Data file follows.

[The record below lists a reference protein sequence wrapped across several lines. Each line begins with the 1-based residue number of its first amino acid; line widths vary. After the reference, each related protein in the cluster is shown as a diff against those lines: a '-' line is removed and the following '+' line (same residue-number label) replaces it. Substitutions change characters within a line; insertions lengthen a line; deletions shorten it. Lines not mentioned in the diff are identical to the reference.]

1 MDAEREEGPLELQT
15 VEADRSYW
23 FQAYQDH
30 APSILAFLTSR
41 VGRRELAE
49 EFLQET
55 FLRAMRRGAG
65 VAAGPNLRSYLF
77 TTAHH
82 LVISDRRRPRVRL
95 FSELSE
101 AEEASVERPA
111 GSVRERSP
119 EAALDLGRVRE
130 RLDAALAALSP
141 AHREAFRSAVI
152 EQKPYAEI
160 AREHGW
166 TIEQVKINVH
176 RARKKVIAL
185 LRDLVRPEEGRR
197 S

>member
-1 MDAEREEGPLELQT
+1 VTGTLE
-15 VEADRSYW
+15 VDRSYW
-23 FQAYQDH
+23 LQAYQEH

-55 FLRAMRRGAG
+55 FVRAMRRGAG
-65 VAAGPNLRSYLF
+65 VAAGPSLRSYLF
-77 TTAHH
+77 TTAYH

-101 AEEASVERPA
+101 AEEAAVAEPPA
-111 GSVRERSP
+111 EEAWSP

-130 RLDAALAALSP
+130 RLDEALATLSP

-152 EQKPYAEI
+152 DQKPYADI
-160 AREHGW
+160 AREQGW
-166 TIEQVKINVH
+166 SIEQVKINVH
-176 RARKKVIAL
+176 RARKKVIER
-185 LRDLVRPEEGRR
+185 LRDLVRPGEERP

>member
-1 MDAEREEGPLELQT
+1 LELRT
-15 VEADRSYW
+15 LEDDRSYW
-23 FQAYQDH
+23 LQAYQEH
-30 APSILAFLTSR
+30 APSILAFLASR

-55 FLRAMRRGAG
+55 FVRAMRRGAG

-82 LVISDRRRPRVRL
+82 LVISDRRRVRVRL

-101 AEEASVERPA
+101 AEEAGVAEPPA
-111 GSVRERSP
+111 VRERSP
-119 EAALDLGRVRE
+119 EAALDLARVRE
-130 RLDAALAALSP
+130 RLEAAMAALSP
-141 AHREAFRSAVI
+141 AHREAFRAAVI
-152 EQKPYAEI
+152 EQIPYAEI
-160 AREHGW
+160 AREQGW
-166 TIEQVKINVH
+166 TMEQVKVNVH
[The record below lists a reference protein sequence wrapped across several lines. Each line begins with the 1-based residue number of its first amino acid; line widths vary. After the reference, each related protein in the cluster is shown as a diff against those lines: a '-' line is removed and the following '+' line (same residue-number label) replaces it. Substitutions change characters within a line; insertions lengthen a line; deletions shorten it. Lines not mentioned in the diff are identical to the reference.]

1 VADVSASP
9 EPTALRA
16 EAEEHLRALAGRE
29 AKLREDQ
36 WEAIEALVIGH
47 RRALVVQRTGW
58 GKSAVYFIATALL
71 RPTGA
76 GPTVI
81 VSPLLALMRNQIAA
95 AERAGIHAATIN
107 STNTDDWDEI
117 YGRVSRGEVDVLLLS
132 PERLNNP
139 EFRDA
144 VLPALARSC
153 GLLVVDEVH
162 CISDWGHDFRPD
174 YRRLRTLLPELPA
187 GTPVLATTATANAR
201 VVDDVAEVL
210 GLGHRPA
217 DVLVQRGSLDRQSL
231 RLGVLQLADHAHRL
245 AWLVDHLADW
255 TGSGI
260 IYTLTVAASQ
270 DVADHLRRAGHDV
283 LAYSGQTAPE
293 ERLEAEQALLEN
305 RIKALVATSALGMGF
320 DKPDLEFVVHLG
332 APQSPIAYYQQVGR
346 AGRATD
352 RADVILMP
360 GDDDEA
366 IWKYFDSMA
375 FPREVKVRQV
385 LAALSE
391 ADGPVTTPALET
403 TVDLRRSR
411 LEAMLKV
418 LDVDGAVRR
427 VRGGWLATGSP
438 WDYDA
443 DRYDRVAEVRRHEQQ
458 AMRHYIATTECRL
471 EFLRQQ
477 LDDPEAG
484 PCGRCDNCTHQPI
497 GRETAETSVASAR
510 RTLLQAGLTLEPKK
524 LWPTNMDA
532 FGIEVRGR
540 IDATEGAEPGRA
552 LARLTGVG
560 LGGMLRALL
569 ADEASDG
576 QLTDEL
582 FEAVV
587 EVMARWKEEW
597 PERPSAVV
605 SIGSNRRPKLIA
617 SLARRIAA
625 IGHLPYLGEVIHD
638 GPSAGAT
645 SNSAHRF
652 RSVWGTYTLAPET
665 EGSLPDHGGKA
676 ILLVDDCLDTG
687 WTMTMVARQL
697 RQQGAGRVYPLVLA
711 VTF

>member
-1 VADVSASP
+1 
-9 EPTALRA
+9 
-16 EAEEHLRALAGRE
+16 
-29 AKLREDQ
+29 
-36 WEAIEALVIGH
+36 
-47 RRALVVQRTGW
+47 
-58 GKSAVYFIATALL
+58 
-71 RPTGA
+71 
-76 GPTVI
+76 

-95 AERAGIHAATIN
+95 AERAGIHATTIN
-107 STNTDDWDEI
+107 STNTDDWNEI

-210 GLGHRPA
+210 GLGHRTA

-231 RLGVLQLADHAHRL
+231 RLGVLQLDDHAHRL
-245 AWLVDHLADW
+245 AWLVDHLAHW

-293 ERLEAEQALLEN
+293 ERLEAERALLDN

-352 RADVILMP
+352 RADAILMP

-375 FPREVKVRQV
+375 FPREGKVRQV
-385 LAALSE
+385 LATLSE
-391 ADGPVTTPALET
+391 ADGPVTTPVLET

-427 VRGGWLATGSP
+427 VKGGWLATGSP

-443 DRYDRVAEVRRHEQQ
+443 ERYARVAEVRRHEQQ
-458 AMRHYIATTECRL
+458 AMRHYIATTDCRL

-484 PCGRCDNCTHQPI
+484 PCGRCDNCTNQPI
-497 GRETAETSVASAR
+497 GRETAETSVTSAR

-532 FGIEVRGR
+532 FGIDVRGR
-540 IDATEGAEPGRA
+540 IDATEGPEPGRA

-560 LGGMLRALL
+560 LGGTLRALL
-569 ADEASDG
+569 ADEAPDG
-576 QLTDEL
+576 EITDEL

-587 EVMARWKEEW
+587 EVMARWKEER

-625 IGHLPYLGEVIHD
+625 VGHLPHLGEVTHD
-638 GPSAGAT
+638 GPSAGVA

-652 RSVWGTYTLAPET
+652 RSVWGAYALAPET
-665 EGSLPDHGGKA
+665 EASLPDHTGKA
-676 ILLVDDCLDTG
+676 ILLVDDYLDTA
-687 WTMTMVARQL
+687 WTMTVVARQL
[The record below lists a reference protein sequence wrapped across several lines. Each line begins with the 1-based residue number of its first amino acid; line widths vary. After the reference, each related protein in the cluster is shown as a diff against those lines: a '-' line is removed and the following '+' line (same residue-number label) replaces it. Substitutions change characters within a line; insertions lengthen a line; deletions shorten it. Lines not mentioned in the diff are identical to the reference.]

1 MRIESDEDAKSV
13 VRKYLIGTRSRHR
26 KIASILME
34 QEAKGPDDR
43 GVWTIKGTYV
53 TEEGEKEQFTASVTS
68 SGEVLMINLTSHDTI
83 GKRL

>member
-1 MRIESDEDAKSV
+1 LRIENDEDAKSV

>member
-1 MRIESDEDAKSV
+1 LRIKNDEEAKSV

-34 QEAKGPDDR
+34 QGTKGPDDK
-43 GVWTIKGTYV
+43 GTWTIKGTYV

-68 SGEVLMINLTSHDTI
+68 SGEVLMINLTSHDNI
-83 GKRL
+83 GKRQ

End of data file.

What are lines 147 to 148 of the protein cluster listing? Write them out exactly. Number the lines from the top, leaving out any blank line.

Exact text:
625 IGHLPYLGEVIHD
638 GPSAGAT